[ak- nol-ij-m uhnt]
an act of acknowledging.
recognition of the existence or truth of something: the acknowledgment of a sovereign power.
an expression of appreciation.
a thing done or given in appreciation or gratitude.
Hi it's Dermot again. If you read my last blog, you will know that this is a follow up to that blog and part of a "Recovery from Addiction Series" , If not read on:
Everyone who socially takes a drink, or uses drugs (illicit), does so for recreational purposes. Face it, it is a sociably accepted norm, even the recreational use of illicit drugs in public places is more common now. I’ve seen people snort cocaine sitting in a restaurant.
Alcohol & drugs are mood altering substances and if taken to access or used irresponsibly can be harmful, even fatal. We have all seen the “Drink Sensibly” adverts, and no one in this day and age can plead ignorance of the possible dangers of alcohol & drug abuse.
Everyone who drinks or uses, does suffer from the withdrawal “hangover” at a later stage mostly the next morning. Not a pleasant experience at all. “Never again”, that’s what I’d tell myself time and time again, but did I learn? No.
You cannot but acknowledge the risks of drug & alcohol abuse, but there is always the attitude, it can’t happen to me or they are worse than me. Deep down, we all feel bad when we suffer consequences due to the abuse drugs and alcohol and it does make you think, I’ll never do that again.
Addictive use and abuse are not the same thing. You don’t have to be an addict to abuse alcohol & drugs. This is more prevalent in today’s culture with “Binge Drinking”. People who binge, do so on a night out not on a regular basis. They can take it or leave it in between. Those who suffer from addiction on the other hand have a constant obsession for drink/drugs, but might not publicly abuse alcohol or drugs. There is though a very fine line here.
So to sum up, everyone who drinks or uses drugs, does acknowledge that there is a risk in what they are doing, even on a subconscious level.
My next article is on Admitting that there is a problem, stay tuned.
The articles in "Recovery from Addiction" Series, are the opinion of the author and if you would like to contribute to it, please leave a comment in the comment box below. If you want to subscribe, for free, to any further blogs of mine please leave your email in the blue box below.
Recovery is about growth and everyone does grow at a different pace. My advice to anyone in early recovery is to wait at least 2 years before making any major life changing decisions that might have emotional ramifications. An example: get a mortgage, get married, change career, emigrate. In light of this everyone has dreams and we all do want to better our lives in one way or another, so it is important in early recovery to start to put those dreams into reality by creating achievable goals which can be reached in time. I found in my early recovery, although I had dreams, I wasn’t aware of creating goals and my life unfolded by default. It turned out well for me, but had I had clear goals, I do feel that it would have been even better.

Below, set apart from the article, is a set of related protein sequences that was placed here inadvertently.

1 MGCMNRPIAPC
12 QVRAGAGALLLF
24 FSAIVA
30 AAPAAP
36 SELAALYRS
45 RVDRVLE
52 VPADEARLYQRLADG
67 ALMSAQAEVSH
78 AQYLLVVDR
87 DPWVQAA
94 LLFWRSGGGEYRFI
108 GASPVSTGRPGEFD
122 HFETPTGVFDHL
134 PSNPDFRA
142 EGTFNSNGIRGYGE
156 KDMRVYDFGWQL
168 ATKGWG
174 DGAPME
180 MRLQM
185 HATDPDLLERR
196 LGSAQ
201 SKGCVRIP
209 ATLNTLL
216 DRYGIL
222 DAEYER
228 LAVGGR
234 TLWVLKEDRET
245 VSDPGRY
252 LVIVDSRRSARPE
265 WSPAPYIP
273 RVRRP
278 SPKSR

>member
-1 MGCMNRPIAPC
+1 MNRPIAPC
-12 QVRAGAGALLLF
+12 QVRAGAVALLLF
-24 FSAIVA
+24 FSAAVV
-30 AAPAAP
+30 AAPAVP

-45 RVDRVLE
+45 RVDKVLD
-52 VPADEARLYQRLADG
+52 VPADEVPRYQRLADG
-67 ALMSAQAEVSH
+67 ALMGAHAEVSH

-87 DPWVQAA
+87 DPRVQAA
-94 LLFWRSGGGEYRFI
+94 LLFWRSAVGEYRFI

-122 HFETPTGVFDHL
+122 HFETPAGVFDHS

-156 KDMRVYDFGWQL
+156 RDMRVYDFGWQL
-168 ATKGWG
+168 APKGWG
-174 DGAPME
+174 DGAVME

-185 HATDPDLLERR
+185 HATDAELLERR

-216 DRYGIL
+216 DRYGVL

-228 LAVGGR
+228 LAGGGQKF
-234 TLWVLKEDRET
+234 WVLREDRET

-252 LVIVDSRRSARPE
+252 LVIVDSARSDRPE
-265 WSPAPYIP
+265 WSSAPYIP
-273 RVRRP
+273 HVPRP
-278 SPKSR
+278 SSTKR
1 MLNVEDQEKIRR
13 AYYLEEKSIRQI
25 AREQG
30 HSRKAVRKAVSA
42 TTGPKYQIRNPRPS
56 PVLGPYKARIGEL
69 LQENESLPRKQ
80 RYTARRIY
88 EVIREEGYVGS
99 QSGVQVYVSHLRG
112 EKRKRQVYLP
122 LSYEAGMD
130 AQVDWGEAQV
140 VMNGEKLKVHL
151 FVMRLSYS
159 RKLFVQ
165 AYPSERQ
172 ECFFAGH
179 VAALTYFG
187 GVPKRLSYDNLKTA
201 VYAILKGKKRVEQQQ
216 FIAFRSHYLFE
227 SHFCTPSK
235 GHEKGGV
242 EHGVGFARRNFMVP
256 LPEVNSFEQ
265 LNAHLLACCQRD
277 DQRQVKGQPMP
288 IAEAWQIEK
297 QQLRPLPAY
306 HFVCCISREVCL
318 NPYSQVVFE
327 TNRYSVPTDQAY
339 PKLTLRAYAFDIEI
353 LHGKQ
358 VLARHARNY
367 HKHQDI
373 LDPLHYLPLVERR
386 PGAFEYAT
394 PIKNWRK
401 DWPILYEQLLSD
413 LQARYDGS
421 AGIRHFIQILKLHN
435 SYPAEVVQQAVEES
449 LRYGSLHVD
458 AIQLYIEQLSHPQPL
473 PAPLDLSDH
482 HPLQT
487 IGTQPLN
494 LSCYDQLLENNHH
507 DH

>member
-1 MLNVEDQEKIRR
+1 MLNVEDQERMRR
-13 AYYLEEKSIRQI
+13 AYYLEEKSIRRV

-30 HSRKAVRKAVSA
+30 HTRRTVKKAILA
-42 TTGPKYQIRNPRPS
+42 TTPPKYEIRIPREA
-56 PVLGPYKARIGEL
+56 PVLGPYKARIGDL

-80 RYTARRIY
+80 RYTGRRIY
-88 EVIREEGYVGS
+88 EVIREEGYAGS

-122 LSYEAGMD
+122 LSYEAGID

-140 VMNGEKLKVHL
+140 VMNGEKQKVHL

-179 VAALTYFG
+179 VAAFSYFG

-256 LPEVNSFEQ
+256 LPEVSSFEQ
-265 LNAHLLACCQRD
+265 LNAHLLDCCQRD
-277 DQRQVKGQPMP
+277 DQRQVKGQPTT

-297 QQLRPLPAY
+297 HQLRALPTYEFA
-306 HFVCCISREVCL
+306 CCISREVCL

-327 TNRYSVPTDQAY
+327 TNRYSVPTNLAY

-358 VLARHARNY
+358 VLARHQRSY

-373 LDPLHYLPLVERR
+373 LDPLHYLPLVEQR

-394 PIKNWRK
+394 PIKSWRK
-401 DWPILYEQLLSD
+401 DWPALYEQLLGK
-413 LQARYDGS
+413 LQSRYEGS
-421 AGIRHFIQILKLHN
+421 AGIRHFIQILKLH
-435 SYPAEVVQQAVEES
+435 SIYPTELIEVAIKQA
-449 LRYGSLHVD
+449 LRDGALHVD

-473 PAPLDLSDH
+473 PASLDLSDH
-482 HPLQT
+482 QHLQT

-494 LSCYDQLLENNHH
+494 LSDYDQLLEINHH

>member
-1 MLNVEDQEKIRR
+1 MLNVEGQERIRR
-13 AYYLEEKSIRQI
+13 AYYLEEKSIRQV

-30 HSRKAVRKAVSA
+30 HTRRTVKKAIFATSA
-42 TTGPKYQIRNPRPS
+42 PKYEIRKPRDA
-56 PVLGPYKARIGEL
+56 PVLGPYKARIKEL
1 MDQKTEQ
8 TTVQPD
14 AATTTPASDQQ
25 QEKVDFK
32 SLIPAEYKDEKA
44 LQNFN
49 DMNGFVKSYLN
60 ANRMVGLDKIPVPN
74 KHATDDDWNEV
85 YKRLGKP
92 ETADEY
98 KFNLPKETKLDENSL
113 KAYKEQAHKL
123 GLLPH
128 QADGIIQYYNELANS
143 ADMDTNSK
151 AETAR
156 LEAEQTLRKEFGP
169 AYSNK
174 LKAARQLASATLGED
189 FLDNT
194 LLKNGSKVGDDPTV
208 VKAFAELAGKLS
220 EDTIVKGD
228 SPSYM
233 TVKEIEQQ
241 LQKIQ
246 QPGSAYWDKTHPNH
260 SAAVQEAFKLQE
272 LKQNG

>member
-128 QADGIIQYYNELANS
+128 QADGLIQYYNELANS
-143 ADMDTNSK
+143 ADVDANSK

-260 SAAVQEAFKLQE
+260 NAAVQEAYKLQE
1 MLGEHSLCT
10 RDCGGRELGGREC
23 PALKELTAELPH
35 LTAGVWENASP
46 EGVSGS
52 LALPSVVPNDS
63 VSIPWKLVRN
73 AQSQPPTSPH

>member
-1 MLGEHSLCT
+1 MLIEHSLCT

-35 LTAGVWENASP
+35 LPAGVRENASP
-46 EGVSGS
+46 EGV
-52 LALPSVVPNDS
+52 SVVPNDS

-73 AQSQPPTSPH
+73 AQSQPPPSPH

I do try to learn from my mistakes, and that is why they are little miracles in themselves that happen for a reason. I am a growth seeking being I will continue to seek change in myself. What motivates me is the Pain – Pleasure, which moves me away from my pain points (a lack of finances, time & peace of mind) to my pleasure points (freedom of finances, time & peace of mind). The way I have found to achieve this freedom and to move away from the “Groundhog Day” of life is through on line marketing. I have taken this step into the abyss, I’m not tech savvy at all, and with the support of SFM, I am working my way through it. The internet is here to stay and is the future for all of us, so don’t get left behind because it is gaining momentum. If you want to learn what I am learning and are in a point in your life where you want change, then I offer you, through my mentors, a no obligation FREE 7 day video series to watch.
This link article does eplain the "fine line" in more detail.